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June 5, 2008 — Health plan initiatives to promote health and wellness among workers are now commonplace, despite an acknowledged lack of evidence in an investment payoff, according to a study released today by the Center for Studying Health System Change (HSC).
Much of the momentum for health and wellness initiatives has come from large employers looking for long-term strategies to address rising costs and to support their consumer-based strategy of giving employees more responsibility for healthcare decisions and costs, the study found.
The investment payoff for health and wellness initiatives has been difficult to demonstrate, according to the study. Because many of the health and wellness activities in existence today have only been introduced recently and not yet evaluated, there is little credible evidence regarding return on investment.
Health and wellness activities are premised on the idea that healthier people will use fewer medical resources and be more productive. Health and wellness initiatives go beyond screening activities, such as mammograms and colonoscopies that detect disease, and differ from disease management and case management interventions, which are used once a disease is diagnosed.
The study’s findings are detailed in a new HSC Issue Brief — Health and Wellness Initiatives: The Shift from Managing Illness to Promoting Health — available here. The study is based on HSC’s 2007 site visits to 12 nationally representative metropolitan communities: Boston; Cleveland; Greenville, S.C.; Indianapolis; Lansing, Mich.; Little Rock, Ark.; Miami; northern New Jersey; Orange County, Calif.; Phoenix; Seattle; and Syracuse, N.Y. HSC has been tracking change in these markets since 1996. The site-visit research is funded by the Robert Wood Johnson Foundation.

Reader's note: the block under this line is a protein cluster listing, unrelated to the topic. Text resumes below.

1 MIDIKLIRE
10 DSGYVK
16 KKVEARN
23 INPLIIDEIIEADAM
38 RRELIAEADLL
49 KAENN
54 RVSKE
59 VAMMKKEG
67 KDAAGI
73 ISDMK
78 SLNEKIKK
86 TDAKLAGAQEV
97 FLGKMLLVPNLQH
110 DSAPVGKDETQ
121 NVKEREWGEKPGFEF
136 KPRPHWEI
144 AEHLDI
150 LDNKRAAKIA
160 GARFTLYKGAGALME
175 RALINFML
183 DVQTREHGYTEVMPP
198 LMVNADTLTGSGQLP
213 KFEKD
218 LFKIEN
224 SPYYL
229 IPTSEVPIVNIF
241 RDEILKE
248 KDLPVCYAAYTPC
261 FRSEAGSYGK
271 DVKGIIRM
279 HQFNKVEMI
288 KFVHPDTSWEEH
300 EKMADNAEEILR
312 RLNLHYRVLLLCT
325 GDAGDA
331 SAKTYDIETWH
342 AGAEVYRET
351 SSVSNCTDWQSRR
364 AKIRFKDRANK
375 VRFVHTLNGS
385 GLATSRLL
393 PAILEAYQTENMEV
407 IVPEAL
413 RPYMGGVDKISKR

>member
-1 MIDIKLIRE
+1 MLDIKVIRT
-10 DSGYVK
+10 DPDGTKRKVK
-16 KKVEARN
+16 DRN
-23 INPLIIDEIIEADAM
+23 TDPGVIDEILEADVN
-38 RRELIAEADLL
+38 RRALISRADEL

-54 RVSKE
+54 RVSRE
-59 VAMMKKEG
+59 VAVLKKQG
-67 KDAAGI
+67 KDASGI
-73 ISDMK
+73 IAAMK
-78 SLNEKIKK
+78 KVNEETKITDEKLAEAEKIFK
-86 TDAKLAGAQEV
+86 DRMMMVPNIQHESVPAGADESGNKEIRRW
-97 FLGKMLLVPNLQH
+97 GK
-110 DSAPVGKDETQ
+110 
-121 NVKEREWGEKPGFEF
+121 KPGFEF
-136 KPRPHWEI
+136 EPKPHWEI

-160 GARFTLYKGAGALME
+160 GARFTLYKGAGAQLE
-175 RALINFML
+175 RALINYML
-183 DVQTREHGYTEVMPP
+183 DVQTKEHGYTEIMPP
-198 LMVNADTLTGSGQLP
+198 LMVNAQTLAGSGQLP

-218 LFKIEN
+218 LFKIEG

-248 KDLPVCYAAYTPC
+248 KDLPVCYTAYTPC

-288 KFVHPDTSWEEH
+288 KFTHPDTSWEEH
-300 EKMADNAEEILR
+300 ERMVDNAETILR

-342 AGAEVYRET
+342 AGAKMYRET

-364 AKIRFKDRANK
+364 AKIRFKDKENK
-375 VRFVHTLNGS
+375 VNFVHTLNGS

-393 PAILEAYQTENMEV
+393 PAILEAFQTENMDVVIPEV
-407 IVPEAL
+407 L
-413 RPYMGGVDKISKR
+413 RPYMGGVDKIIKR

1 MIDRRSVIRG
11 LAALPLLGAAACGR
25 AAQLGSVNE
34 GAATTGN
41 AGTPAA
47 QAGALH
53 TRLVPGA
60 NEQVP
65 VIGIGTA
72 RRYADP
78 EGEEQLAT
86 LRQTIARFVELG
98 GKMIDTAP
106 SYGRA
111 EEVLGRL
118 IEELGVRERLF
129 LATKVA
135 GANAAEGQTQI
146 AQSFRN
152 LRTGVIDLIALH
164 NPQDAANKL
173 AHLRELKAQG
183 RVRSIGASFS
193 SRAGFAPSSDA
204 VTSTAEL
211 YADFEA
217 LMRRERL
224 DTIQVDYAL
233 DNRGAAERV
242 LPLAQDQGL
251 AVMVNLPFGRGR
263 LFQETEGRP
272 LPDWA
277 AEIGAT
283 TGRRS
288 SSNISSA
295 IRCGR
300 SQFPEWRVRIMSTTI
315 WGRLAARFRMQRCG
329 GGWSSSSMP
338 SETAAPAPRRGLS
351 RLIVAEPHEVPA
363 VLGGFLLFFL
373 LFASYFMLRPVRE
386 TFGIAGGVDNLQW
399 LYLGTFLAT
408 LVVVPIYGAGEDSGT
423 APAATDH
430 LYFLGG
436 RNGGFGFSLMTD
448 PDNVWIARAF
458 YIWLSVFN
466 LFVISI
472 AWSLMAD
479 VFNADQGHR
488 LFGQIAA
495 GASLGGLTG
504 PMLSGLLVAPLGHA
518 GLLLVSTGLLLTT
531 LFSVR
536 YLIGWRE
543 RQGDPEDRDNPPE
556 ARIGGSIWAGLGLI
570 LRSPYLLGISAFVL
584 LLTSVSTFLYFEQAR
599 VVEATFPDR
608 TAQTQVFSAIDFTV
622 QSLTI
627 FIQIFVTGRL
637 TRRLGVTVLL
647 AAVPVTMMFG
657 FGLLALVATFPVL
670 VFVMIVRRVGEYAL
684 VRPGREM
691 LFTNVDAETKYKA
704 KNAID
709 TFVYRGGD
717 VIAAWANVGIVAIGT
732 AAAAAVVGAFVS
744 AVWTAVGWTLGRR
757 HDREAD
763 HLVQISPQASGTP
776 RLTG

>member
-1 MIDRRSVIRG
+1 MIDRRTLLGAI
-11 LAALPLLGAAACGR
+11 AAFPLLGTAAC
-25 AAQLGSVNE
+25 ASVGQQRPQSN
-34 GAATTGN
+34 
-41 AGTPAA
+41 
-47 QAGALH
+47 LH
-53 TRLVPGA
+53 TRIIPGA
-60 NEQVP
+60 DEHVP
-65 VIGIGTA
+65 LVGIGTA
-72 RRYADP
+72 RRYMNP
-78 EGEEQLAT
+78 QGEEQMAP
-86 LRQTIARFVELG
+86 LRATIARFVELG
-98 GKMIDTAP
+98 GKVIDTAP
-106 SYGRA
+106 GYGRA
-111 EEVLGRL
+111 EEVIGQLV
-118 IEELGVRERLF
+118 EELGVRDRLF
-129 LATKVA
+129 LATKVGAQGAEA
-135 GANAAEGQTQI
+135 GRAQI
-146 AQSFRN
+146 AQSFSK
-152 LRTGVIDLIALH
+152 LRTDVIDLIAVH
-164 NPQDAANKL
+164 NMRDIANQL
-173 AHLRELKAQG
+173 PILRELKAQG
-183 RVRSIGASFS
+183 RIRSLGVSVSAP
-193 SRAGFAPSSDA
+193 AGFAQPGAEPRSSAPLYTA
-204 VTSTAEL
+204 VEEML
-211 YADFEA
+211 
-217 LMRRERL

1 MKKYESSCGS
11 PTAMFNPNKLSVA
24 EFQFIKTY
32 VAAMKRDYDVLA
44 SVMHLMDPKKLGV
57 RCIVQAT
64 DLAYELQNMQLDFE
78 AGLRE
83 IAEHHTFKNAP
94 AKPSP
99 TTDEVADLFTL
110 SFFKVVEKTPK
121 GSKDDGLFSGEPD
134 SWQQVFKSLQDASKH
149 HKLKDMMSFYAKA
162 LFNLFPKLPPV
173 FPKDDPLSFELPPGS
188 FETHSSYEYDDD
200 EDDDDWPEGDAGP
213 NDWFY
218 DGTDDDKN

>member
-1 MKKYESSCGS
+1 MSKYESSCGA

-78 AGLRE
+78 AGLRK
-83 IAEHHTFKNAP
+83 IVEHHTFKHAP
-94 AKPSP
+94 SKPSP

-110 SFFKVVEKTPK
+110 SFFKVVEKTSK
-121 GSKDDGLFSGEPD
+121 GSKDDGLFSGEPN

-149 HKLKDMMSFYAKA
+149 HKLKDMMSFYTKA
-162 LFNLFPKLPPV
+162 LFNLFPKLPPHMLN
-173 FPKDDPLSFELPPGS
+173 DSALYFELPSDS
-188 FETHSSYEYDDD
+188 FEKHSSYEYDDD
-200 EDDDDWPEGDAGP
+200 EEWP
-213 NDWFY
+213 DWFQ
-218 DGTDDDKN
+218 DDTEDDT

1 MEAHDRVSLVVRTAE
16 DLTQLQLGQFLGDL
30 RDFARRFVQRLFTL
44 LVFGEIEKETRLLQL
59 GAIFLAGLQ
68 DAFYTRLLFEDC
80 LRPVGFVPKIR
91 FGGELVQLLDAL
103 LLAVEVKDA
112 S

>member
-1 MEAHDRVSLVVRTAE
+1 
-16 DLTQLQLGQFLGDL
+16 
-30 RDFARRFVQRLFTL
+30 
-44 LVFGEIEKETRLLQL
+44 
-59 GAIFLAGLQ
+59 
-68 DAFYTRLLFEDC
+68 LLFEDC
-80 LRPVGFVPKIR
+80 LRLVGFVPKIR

Other key study findings include:
Across the 12 communities studied, health plans are packaging, branding, and marketing health and wellness activities as a way of differentiating themselves in the market. Often these activities are marketed as a key component of a comprehensive approach to care management.
Engaging enrollees is challenging because participation in health and wellness activities is typically voluntary. Most respondents believed some type of incentive is needed to engage people, not only to get them involved initially, but also to encourage them to actually improve their health. Where incentives exist, they tend to vary widely in size and design. They include, for example, small cash payments for the completion of a health risk assessment, gift cards, discounts off of gym memberships, and reimbursement for weight management programs.
Source: Center for Studying Health System Change, www.hschange.com